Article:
Miles Vining & Kevin Schranz, Into Helmand With the Walking Dead (Pen & Sword, 2020)
Miles Vining enlisted in the US Marines in 2010 as a rifleman assigned to the 1st Battalion, 9th Marines. He served two tours in Afghanistan. On leaving, he earned his degree at Indiana University while he wrestled with his inner demons in a world he no longer understood or that he felt understood him. Into Helmand With the Walking Dead is his memoir of life in the Marines and after; but it’s also a story of men lost in Afghanistan, some physically, some psychologically and emotionally.
Vining’s memoir follows the usual soldier’s story format of youth, girlfriend, enlistment, training, and off to the front. The girlfriend motif is important in this instance because Lynn is the love of Vining’s life. He dwells on that and his training as a Marine; a soldier ready to kill, ready for war. His first tour is anticlimactic in that regard; Vining sees no action worth mentioning, just the day-in, day-out routines of infantry life in an occupied land interspersed with small dramas but no crises. He arrives back in the US a bit older but not much wiser, and his relationship with Lynn breaks down while he struggles to settle. That isn’t helped by a horrible training accident that kills his best friend, one of three deaths that will haunt Vining. His relief at going back to Afghanistan is almost tangible.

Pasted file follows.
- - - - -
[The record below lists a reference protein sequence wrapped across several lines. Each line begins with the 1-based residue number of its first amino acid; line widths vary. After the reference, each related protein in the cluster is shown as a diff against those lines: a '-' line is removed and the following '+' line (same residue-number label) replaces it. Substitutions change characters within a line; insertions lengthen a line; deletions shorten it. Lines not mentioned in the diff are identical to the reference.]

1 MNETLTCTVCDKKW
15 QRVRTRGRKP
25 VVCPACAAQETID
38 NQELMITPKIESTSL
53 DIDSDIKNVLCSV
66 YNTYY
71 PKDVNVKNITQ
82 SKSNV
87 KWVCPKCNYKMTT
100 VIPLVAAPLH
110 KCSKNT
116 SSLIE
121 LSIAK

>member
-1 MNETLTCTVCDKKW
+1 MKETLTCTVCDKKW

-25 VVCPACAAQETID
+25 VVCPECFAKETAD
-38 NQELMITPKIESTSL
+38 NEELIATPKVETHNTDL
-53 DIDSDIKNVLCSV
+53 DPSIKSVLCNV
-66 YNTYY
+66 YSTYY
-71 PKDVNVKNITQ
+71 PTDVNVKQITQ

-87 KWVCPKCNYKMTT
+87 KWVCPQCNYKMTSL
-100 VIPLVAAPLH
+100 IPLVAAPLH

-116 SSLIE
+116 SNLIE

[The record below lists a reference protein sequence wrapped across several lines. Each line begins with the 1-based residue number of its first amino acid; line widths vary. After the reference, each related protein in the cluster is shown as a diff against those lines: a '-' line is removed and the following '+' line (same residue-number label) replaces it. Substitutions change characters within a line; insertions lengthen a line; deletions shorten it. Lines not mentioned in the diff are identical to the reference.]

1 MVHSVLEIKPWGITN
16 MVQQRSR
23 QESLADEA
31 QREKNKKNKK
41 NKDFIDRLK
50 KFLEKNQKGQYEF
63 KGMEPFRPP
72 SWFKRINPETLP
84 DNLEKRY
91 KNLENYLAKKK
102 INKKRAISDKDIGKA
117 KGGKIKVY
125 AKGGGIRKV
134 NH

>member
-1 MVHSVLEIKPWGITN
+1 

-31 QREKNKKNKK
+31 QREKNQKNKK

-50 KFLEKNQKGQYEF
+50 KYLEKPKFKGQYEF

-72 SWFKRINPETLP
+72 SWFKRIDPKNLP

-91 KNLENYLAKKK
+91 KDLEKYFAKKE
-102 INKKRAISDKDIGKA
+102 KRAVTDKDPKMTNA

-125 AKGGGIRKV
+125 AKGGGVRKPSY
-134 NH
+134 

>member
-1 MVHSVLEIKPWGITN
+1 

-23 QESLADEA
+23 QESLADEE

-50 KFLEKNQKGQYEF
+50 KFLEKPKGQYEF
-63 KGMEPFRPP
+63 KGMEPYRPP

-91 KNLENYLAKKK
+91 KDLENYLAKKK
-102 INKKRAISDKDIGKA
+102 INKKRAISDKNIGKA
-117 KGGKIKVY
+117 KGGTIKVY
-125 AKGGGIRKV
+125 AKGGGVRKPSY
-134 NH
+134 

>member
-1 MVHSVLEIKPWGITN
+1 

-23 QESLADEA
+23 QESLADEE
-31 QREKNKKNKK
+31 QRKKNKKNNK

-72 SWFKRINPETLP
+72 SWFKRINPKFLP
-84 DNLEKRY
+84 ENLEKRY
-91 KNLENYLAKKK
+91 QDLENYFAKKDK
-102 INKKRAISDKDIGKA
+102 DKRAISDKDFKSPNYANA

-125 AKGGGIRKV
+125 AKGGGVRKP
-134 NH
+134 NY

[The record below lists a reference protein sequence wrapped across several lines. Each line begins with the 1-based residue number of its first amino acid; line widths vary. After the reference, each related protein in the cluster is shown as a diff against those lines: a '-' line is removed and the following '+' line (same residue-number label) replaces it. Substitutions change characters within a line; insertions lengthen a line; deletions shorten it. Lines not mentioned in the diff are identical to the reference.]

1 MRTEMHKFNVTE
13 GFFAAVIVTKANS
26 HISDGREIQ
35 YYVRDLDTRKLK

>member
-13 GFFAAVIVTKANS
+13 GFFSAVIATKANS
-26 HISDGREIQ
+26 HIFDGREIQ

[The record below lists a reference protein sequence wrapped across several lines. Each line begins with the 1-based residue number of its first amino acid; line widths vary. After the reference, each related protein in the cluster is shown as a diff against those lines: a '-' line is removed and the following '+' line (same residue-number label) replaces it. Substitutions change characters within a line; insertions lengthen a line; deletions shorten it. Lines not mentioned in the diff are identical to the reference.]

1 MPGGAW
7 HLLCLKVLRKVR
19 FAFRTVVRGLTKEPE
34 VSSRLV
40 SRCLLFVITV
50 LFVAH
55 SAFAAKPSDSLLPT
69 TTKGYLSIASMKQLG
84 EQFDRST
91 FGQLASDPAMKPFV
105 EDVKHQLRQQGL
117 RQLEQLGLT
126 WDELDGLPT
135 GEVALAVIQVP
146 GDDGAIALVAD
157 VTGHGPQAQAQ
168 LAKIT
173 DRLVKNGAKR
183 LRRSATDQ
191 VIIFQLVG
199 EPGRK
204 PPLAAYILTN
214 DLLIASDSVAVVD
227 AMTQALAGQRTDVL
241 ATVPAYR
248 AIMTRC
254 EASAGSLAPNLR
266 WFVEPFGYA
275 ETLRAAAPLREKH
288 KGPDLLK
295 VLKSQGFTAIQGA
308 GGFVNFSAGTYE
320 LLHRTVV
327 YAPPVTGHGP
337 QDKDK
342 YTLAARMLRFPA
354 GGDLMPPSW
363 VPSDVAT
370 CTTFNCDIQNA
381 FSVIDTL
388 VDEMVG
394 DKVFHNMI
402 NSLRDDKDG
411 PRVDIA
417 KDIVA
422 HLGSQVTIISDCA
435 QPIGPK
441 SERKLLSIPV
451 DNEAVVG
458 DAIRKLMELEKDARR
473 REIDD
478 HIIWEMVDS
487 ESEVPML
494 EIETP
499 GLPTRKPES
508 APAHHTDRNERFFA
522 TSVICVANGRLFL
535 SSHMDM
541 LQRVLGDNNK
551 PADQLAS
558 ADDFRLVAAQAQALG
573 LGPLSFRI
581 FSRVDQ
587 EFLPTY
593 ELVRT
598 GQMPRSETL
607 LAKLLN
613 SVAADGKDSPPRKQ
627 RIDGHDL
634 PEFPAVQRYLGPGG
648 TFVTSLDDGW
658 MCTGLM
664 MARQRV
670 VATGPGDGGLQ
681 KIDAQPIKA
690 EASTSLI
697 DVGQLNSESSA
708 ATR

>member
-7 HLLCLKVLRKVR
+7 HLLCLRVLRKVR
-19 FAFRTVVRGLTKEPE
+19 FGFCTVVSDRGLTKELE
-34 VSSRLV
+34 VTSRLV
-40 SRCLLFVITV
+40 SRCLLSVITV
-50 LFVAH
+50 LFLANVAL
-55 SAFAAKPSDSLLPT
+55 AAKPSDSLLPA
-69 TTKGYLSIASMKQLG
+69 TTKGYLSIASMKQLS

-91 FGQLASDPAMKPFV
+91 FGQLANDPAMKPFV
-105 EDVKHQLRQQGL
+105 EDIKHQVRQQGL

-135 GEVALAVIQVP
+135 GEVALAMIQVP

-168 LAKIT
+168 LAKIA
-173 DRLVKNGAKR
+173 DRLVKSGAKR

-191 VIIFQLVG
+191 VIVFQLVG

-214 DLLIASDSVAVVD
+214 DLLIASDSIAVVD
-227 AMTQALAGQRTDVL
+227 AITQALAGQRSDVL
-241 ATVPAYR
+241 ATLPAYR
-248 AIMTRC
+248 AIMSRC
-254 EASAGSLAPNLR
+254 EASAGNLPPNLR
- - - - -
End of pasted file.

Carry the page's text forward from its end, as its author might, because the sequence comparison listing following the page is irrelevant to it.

That second tour is a completely different story. Vining’s unit is sent to a hot zone infested by the Taliban, and he gets all the combat he can handle. His unit comes under fire while on patrol and there is the ever-present threat of IEDs and suicide bombers. Vining loses his second brother-in-arms, killed in action by a Taliban bullet, but he comes through physically unscathed. On his return to the US, Vining leaves the Marines, but the Marines do not leave him. His frustration with civilian life, now as a student, overwhelms him at times, and his growing anger is tangible. Then his ex-Marine friend, Kevin Schranz, commits suicide, which is a stunning blow to Vining. He exits his memoir with what all this means, not just to him, but to the other men he fought alongside, many of whom have also struggled to adapt, with some of them committing suicide too. It’s a sombre note on which to finish, but a necessary one.
I nearly gave up on this book after the first hundred pages, but I am glad I didn’t. As a combat memoir, Into Helmand With the Walking Dead is unbalanced with little of any substance happening until the last third. It would have been useful from that perspective to read more about Vining’s combat experiences. As a soldier’s story, however, Vining’s memoir often crosses over into social history, offering valuable insights into the ordinary infantryman’s life at war and at home. The underlying societal message shouldn’t be lost either; too many of these men commit suicide, while others feel alienated. Vining brings that out well in his remembrance of Kevin Schranz, who receives co-author status, set alongside his own post-war battles. In the end, this is a sobering book and well worth reading.